The message that comes through here is that in the ICT in Practice Awards, run by the British Educational Communications and Technology Agency and supported by The TES, Pearson and BT, creativity is important.
You don't have to be an anorak, or an egotist, to win an award. The awards are not just for those who understand technology; previous winners have tried to change the status quo, or have used ICT to bring smiles to faces and sharpness to minds.
Added to this year's awards is a new TES category for those new to teaching. We want to see what ideas will come from the generation that has grown up with ICT? The work of classroom assistants is recognised in another new category. Last year our judges noticed that assistants are at the heart of ICT work in many schools.
Winners will get pound;2,500, together with pound;2,500 for their school.
So who should you nominate? Anyone with ideas on improving classroom performance; anyone who's doing something innovative and, above all, those who have achieved something that should be shared.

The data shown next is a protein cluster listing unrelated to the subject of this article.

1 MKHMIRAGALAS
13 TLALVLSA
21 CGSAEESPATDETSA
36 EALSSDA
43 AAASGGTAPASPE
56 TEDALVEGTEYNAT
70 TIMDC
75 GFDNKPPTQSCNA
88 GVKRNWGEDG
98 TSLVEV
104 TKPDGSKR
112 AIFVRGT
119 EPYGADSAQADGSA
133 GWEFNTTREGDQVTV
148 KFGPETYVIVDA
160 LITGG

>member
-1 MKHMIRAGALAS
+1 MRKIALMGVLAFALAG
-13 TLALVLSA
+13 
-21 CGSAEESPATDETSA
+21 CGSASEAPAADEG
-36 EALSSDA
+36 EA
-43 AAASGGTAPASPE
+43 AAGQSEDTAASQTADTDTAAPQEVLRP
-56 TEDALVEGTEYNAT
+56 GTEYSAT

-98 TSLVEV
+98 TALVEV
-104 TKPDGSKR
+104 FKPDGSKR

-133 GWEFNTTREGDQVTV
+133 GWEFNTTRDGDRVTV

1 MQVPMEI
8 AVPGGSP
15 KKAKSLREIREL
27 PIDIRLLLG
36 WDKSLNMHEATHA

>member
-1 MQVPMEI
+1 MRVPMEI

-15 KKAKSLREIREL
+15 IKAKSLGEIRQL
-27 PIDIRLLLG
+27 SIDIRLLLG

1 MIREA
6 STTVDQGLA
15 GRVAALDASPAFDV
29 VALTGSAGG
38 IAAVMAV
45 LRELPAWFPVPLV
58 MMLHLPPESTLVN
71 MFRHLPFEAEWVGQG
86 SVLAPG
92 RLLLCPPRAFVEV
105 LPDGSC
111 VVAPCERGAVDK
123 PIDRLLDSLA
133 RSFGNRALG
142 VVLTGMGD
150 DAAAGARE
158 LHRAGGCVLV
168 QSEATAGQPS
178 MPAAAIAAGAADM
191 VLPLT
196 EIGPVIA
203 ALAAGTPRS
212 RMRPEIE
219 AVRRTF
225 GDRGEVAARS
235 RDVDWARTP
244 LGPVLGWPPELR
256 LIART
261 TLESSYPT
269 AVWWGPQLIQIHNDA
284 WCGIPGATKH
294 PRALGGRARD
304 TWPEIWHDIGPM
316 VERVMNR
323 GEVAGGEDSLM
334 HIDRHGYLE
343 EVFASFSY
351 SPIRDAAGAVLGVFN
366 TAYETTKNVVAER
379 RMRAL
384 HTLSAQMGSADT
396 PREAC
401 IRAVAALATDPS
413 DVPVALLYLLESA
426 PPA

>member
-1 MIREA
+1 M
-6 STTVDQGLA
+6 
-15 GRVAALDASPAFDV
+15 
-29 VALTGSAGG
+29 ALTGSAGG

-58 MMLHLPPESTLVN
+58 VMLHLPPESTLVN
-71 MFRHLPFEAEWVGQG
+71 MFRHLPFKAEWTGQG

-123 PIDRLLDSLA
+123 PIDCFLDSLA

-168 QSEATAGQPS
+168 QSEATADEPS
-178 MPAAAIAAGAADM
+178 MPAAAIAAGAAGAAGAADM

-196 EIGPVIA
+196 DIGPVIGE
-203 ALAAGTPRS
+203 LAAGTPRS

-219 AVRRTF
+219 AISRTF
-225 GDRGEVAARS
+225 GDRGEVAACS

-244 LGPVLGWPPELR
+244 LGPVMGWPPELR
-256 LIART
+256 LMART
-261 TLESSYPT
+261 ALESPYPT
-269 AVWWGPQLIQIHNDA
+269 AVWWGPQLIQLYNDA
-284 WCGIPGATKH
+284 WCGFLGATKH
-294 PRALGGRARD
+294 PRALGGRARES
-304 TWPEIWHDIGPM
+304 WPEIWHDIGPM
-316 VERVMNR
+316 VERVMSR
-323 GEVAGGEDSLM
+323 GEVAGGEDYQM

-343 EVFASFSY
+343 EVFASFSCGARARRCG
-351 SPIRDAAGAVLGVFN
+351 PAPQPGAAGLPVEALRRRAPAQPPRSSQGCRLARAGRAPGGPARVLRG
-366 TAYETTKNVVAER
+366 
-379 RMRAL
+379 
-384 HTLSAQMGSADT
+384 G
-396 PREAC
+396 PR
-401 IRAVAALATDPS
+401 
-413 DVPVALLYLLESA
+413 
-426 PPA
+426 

NOMINATING PEOPLE FOR AWARDS
Timetable of events
July 25 Closing date for nominations
August Shortlist drawn-up
September Shortlisted candidates notified
SeptemberOctober Shortlisted candidates visited by judges
November Final judging
January 2004 Announcement of winners and presentation at BETT 2004
The categories: Advice and support; Inclusion; Innovation and Change; Leadership; Learning Assistance; New to Teaching; Teaching
The publication Showcasing Excellence in the 2003 ICT in Practice Awards (PDF) highlights examples from the shortlist. It offers advice and outlines the main characteristics of good practice. To get a printed copy, email your postal address to email@example.com.
Rewarding Excellence, inspiring good practice: ICT in Practice Awards 2003 (PDF) presents the winners, runners-up and finalists. Get hold of the document from www.becta.org.ukcorporateawardspractice_awards